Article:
Ahhh! The weather is finally getting cooler, and it is time to enjoy the outdoor activities Central Florida has to offer.
Our family moved to the Lake Nona area 10 years ago, and within those 10 years, we’ve created some beautiful friendships. As the kids have gotten older, they also have created friends that have become like our extended family. Families create traditions. One of the traditions we are establishing is a yearly camping trip to the Ocala National Forest.
Just over an hour’s drive north and, all of a sudden, the trees are taller, the streets are clearer, and cell reception is spotty at best. According to the United States Department of Agriculture’s website, the Ocala National Forest encompasses approximately 387,000 acres and is the southernmost forest in the continental United States. It is rich with water resources with more than 600 lakes, rivers and springs with four major springs of crystal clear water: Juniper Springs, Salt Springs, Alexander Springs and Silver Springs.
Our friend and camping enthusiast, Chris Adams, set up the rental of the campsite. I am not familiar with the process of booking in the Ocala National Forest, so my first recommendation is to find a friend who does. Delegate that task! (Although a quick Google search will give you results on booking a campsite.) In all honesty, booking a campsite, whether on the national, state or local level, is not difficult; it simply requires flexibility in your dates and location. Certain campsites book 11 months in advance; others are only available two months in advance. Doing some research on where you want to stay and their booking processes may take some time, but it is worth it in the end.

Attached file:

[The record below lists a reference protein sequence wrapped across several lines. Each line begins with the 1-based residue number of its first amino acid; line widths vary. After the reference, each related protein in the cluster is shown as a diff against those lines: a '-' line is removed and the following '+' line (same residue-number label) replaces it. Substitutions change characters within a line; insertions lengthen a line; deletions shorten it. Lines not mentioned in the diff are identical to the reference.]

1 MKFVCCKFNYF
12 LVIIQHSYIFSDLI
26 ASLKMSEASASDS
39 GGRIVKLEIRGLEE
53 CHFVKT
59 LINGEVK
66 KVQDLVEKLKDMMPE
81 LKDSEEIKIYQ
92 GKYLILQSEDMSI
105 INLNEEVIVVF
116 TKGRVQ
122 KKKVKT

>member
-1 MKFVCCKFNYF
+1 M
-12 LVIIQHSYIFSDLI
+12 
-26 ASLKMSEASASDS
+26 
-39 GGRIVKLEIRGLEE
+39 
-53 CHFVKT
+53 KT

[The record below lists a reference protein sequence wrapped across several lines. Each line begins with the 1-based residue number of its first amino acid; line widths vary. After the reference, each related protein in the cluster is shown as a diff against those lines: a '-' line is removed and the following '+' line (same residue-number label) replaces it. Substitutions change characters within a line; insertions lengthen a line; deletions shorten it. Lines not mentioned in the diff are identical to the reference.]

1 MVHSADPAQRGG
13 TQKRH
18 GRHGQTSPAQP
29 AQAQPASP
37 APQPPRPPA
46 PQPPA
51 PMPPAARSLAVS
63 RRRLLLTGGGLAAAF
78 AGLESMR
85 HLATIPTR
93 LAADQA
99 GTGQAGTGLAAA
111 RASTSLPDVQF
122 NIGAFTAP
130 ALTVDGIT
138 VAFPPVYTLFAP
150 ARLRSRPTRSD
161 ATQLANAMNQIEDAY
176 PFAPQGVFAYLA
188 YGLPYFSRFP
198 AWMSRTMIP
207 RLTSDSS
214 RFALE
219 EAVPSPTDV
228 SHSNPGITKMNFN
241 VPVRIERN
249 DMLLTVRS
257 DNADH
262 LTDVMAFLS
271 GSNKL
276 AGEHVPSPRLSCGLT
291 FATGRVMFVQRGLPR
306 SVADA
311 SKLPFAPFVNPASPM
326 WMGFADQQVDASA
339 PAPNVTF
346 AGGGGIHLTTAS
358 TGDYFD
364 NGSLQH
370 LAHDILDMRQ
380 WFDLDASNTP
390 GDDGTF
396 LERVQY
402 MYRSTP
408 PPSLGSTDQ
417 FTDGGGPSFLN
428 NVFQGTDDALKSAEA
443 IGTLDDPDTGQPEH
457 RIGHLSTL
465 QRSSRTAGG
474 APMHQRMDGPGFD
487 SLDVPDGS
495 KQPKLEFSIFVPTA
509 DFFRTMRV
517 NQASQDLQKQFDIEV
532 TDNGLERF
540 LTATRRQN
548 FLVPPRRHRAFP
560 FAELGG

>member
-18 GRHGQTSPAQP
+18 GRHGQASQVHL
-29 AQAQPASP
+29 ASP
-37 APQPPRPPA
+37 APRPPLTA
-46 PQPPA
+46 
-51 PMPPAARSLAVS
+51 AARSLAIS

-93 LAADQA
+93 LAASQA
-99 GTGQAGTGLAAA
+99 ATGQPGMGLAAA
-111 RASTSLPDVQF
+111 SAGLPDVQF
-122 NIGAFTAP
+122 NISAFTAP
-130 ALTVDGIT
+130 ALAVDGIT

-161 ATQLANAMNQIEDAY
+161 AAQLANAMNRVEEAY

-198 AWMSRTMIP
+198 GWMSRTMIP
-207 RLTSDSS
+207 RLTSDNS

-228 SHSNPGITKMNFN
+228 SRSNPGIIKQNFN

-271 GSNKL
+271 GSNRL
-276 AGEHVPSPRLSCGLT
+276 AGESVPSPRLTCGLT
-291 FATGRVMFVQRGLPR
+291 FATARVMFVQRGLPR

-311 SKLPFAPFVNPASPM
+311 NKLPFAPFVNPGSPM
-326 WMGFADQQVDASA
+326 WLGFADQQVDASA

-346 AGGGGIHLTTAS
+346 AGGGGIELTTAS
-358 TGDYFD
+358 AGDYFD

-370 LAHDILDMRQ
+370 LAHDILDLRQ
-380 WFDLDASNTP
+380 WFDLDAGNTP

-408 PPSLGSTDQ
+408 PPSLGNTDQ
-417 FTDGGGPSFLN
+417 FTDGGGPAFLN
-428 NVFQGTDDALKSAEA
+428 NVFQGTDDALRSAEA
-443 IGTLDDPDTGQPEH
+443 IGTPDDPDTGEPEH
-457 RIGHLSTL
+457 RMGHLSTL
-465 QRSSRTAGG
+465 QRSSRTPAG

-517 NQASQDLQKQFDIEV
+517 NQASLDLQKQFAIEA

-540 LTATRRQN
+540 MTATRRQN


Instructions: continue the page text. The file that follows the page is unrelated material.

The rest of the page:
We arrived at the campsite early, and the kids left the car and headed straight for the lake and the woods. Our specific campsite has a lake and a trail around it. My kids are excited to make forts with their friends, catch fish, go kayaking, make swords out of branches, and make s’mores. We don’t bring devices, and my cell phone gets no reception (other carriers do), so we are fully disconnected from our “virtual world” and fully connected with the humans in front of us.
My kids are old enough now that they can explore the woods on their own. My husband and I planned for this and decided to take 45 minutes out of our camping time to have a “wine and cheese” date. We set up our chairs to face the lake and created a mini charcuterie board. I made a playlist, and we enjoyed some quiet time together.
Cooking while camping can be simple or elaborate. We had a group of 23. One family, the Swansons, made the most amazing pork butt! They brought a smoker and let it sit for hours. We thought we were going to make eggs and bacon for lunch, but we forgot our skillet and instead had yogurt and granola. Peanut butter sandwiches or mac and cheese are also easy options to bring.
I saw my boys briefly at mealtimes and around the campfire at the end of the evening, when we all shared our adventures of the day and cooked s’mores. One parent brought glow lights for the kids, and the adults watched as the kids played in the dark a stone’s throw away.
Nightfall happens earlier, and out in the woods, there is little light pollution. The stars on this particular evening were bright, and the night was clear. Around 8:30, my youngest son Charlie asked to go to bed. I contemplated staying up but decided to go to bed with him. The rest of the family quickly joined, and we all snuggled on our air mattresses.
On the drive back, the boys told us how much fun they had and how much they enjoy camping with their friends. Their faces were muddy, their shoes were filthy, and their nails were full of dirt. Their smiles were from ear to ear. My husband and I looked at each other, and I knew this was a tradition I wanted to be a part of.